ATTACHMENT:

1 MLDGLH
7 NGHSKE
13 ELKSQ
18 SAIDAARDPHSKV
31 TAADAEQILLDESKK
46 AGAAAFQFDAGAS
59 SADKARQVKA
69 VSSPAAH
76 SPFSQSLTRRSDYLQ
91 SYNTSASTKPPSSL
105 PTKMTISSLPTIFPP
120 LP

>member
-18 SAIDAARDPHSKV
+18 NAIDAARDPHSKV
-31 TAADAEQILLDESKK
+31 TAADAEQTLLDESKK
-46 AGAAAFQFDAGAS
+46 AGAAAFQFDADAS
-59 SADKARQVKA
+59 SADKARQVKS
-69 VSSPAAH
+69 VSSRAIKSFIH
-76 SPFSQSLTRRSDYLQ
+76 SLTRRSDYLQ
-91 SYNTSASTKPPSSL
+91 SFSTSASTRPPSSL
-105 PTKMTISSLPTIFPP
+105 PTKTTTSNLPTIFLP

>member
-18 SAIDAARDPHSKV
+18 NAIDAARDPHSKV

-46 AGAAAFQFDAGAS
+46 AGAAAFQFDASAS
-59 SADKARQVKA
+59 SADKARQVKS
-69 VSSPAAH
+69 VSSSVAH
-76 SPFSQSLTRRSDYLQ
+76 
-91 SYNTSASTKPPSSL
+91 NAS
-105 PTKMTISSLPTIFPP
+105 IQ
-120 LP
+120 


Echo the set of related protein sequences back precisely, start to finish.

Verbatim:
1 MLDGLH
7 NGHSKE
13 ELKSQ
18 SAIDAARDPHSKV
31 TAADAEQILLDESKK
46 AGAAAFQFDAGAS
59 SADKARQVKA
69 VSSPAAH
76 SPFSQSLTRRSDYLQ
91 SYNTSASTKPPSSL
105 PTKMTISSLPTIFPP
120 LP

>member
-18 SAIDAARDPHSKV
+18 NAIDAARDPHSKV
-31 TAADAEQILLDESKK
+31 TAADAEQTLLDESKK
-46 AGAAAFQFDAGAS
+46 AGAAAFQFDADAS
-59 SADKARQVKA
+59 SADKARQVKS
-69 VSSPAAH
+69 VSSRAIKSFIH
-76 SPFSQSLTRRSDYLQ
+76 SLTRRSDYLQ
-91 SYNTSASTKPPSSL
+91 SFSTSASTRPPSSL
-105 PTKMTISSLPTIFPP
+105 PTKTTTSNLPTIFLP

>member
-18 SAIDAARDPHSKV
+18 NAIDAARDPHSKV

-46 AGAAAFQFDAGAS
+46 AGAAAFQFDASAS
-59 SADKARQVKA
+59 SADKARQVKS
-69 VSSPAAH
+69 VSSSVAH
-76 SPFSQSLTRRSDYLQ
+76 
-91 SYNTSASTKPPSSL
+91 NAS
-105 PTKMTISSLPTIFPP
+105 IQ
-120 LP
+120 